Recent years have seen a shift towards community integration of aquaponics, such as the nonprofit foundation [20] In addition, aquaponic gardeners from all around the world have gathered in online community sites and forums to openly share their experiences and promote the development of this form of gardening.

[edit] Canada

The first aquaponics research in Canada was a small system added onto existing aquaculture research at a research station in Lethbridge.[citation needed] Canada saw a rise in aquaponics setups throughout the ’90s, predominantly as commercial installations, that for example combine trout with floating lettuce production,[21] or to water fruiting vegetable crops that warm up the water too much to be recirculated back into the fish ponds. Eels are also known to be raised.[citation needed] A setup based on the deep water system developed at the University of Virgin Islands was built in a greenhouse at Brooks, Alberta where Dr. Nick Savidov and colleagues researched aquaponics from a background of plant science. The team made findings on rapid root growth in aquaponics systems, on closing the solid waste loop, and that because of certain advantages in the system over traditional aquaculture, the system can run well at a low pH level, which is favoured by plants but not fish. The Edmonton Aquaponics Society in Northern Alberta is adapting Dr. Savidov’s commercially sized system to a smaller scale prototype that can be operated by families, small groups, or restaurants. They intend to further develop the closed solid waste loop.

[edit] South America

[edit] Barbados


[edit] Asia

[edit] Bangladesh


Vegetable production part of the low-cost Backyard Aquaponics System developed at Bangladesh Agricultural University

Bangladesh is the world’s most densely populated country. Most of its farmers use/misuse agrochemicals to enhance food production/storage life. However, the country is yet to establish a good monitoring system to ensure chemical-residue free safe food in the market,[24] capable city dwellers are looking for a better way to grow their own safe foods for domestic consumption. To help support mainly this client group and people living in adverse climatic conditions such as salinity-prone southern part and flood-prone haor area in the eastern region, a low-cost model of backyard aqaponics system[25] has been developed by Professor Dr. M.A. Salam at the Department of Aquaculture of Bangladesh Agricultural University, Mymensingh.[26] The initial model has been developed in 2011, and demonstrated and reported to the press in January 2012.[27] Further research may be necessary to develop appropriate models for different situations among client groups.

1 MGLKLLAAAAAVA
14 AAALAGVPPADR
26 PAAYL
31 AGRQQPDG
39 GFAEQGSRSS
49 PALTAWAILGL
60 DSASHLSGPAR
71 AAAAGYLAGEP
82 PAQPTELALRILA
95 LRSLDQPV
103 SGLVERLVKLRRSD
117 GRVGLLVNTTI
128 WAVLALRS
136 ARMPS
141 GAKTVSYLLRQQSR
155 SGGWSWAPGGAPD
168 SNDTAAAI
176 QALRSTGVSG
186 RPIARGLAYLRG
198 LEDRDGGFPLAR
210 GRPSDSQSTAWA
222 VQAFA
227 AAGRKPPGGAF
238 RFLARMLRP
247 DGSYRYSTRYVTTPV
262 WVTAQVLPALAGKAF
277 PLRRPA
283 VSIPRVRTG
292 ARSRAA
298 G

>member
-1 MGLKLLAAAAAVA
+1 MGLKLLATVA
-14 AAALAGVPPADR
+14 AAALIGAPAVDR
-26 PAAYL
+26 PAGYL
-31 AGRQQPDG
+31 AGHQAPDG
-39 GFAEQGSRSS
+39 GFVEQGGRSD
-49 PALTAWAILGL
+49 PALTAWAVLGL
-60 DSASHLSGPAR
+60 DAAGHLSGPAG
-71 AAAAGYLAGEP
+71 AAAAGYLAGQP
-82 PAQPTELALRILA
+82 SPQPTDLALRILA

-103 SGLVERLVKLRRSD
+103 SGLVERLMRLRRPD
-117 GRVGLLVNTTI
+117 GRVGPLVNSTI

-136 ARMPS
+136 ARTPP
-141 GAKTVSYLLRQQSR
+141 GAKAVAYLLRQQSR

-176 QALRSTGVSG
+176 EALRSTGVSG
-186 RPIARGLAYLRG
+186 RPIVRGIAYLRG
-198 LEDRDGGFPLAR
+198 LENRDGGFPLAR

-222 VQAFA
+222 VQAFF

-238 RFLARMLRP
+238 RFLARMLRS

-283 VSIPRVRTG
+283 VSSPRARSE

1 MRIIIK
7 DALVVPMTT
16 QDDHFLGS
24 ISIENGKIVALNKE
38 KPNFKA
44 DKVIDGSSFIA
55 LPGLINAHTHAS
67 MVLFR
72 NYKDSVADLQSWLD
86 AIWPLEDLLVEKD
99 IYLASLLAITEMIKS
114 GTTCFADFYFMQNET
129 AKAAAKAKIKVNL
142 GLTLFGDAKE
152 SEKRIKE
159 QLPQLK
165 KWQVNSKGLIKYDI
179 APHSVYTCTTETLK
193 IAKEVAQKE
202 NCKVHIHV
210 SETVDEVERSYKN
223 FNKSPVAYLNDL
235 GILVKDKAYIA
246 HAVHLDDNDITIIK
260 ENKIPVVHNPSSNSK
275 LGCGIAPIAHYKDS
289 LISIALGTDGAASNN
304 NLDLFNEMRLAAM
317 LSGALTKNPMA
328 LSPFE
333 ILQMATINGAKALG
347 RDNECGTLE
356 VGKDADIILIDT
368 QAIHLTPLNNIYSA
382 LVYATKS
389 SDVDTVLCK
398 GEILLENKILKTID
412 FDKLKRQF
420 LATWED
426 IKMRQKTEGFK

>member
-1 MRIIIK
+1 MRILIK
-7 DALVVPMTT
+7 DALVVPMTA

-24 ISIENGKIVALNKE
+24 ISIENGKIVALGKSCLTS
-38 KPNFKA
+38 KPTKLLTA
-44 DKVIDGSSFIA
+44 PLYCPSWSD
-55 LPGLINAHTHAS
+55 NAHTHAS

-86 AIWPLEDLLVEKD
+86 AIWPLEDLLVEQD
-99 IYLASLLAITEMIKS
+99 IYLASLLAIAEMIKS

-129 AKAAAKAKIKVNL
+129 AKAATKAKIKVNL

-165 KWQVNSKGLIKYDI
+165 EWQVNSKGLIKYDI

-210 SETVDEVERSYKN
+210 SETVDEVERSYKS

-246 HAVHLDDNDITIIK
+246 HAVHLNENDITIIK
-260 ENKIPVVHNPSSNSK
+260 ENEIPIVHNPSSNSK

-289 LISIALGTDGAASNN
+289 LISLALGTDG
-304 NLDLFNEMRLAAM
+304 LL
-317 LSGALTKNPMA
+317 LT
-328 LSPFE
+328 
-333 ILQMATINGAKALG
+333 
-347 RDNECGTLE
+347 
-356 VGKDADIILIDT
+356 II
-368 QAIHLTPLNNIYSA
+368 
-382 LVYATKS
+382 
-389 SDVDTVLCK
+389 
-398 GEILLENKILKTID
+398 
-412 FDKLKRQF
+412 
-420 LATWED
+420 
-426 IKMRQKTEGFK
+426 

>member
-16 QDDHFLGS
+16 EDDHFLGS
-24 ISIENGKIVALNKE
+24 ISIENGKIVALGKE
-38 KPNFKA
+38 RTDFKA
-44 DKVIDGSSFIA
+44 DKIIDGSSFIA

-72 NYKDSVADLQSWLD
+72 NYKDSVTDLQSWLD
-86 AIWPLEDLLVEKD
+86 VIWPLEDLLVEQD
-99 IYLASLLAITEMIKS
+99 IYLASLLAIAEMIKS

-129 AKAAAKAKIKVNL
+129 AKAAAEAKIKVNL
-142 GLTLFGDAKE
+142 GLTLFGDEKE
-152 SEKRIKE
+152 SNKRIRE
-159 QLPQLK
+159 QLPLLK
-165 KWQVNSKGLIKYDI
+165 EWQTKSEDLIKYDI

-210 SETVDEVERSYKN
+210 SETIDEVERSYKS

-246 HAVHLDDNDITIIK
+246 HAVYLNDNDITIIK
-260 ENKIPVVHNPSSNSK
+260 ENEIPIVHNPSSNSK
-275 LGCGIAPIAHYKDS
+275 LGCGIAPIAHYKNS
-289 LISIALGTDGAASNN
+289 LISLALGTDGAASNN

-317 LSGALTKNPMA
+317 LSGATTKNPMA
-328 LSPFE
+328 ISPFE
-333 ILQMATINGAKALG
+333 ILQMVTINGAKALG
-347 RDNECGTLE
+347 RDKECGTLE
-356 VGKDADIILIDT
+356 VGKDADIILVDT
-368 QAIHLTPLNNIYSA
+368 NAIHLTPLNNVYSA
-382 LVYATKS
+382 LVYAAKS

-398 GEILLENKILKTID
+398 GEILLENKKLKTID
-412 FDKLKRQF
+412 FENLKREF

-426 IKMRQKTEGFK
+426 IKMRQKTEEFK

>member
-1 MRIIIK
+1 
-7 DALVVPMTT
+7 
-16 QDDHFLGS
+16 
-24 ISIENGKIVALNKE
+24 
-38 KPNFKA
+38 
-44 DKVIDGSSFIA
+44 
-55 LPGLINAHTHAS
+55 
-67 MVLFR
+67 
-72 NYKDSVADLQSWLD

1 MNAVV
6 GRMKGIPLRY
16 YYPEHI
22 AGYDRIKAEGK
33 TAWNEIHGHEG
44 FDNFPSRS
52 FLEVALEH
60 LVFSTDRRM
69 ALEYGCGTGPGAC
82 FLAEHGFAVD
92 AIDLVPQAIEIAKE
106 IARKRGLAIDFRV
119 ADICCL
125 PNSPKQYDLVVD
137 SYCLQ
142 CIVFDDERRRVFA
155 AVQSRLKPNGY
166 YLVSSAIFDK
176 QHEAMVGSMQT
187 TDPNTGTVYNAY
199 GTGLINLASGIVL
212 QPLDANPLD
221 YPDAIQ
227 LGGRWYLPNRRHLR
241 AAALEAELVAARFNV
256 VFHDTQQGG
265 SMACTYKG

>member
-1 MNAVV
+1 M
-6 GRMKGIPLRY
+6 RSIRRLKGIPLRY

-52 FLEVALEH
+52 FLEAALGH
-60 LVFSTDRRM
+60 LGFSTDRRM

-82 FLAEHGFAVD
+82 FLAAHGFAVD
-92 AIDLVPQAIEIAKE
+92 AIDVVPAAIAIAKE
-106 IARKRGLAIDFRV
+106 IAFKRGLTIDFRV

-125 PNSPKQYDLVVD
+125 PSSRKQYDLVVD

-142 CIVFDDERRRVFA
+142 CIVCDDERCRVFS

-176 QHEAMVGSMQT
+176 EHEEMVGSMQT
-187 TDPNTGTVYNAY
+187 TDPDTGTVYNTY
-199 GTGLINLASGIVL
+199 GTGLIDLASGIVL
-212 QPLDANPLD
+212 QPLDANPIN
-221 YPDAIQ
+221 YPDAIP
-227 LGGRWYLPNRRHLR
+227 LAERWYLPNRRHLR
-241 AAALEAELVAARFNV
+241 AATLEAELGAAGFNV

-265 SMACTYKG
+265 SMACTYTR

[edit] Taiwan

Taiwan is a densely populated island that is faced with freshwater scarcity. Dispensation of water is government-controlled. The closed-loop system of aquaponics is used by agricultural farmers to save water by also rearing fish, while fish farmers grow plants that filter the water from the fish tanks. Taiwan Aquaponics Association is the not-for profit federation to promote Aquaponics at Taiwan. [27]

[edit] Japan

Japan is another highly densely populated country that has a long history of agricultural innovation and technological improvement. Aquaponics however, has only recently been introduced to this country, and there have been some projects to integrate aquaponics into communities in 2011 Tōhoku earthquake and tsunami. Japan Aquaponics, founded by Aragon St-Charles, is a leading social enterprise that is pioneering the use of aquaponics in this country.

[edit] Australia

Due to a ban on tilapia in all states, native freshwater fish including Silver Perch, Jade Perch, Sleepy Cod, Murray Cod and Barramundi are popular in aquaponics and aquaculture systems,[2] along with non-native rainbow trout, brown trout and Crayfish such as common yabby and Redclaw.

The law changed in WA June 2012, banning tilapia.

[edit] Pros and cons

The unique advantages of aquaponic systems are:

  • Conservation through constant water reuse and recycling.
  • Organic fertilization of plants with natural fish emulsion.
  • The elimination of solid waste disposal from intensive aquaculture.
  • The reduction of needed cropland to produce crops.
  • The overall reduction of the environmental footprint of crop production.
  • Building small efficient commercial installations near markets reduces food miles.
  • Reduction of pathogens that often plague aquaculture production systems.
  • Reduction of erosion by eliminating the need to plough the soil.

Some conceivable disadvantages with aquaponics are:

  • Initial expenses for housing, tank, plumbing, pumps, and grow beds.